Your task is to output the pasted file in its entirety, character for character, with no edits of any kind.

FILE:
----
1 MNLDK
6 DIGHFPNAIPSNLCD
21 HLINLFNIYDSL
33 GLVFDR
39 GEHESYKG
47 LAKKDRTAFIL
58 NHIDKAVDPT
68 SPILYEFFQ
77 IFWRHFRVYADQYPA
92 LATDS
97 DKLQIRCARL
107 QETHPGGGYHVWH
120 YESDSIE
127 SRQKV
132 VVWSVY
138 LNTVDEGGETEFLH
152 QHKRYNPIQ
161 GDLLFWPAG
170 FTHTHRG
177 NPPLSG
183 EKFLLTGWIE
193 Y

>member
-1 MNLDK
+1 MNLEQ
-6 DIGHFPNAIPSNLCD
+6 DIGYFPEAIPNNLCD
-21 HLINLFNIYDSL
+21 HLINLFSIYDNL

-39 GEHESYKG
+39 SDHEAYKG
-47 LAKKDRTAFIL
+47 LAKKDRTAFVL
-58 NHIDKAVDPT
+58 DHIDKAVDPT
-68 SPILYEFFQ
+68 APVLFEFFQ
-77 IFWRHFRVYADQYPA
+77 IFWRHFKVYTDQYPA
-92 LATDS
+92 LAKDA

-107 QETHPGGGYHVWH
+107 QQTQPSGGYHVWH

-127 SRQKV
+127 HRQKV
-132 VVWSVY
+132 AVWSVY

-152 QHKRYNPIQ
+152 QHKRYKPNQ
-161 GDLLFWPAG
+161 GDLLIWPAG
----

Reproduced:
1 MNLDK
6 DIGHFPNAIPSNLCD
21 HLINLFNIYDSL
33 GLVFDR
39 GEHESYKG
47 LAKKDRTAFIL
58 NHIDKAVDPT
68 SPILYEFFQ
77 IFWRHFRVYADQYPA
92 LATDS
97 DKLQIRCARL
107 QETHPGGGYHVWH
120 YESDSIE
127 SRQKV
132 VVWSVY
138 LNTVDEGGETEFLH
152 QHKRYNPIQ
161 GDLLFWPAG
170 FTHTHRG
177 NPPLSG
183 EKFLLTGWIE
193 Y

>member
-1 MNLDK
+1 MNLEQ
-6 DIGHFPNAIPSNLCD
+6 DIGYFPEAIPNNLCD
-21 HLINLFNIYDSL
+21 HLINLFSIYDNL

-39 GEHESYKG
+39 SDHEAYKG
-47 LAKKDRTAFIL
+47 LAKKDRTAFVL
-58 NHIDKAVDPT
+58 DHIDKAVDPT
-68 SPILYEFFQ
+68 APVLFEFFQ
-77 IFWRHFRVYADQYPA
+77 IFWRHFKVYTDQYPA
-92 LATDS
+92 LAKDA

-107 QETHPGGGYHVWH
+107 QQTQPSGGYHVWH

-127 SRQKV
+127 HRQKV
-132 VVWSVY
+132 AVWSVY

-152 QHKRYNPIQ
+152 QHKRYKPNQ
-161 GDLLFWPAG
+161 GDLLIWPAG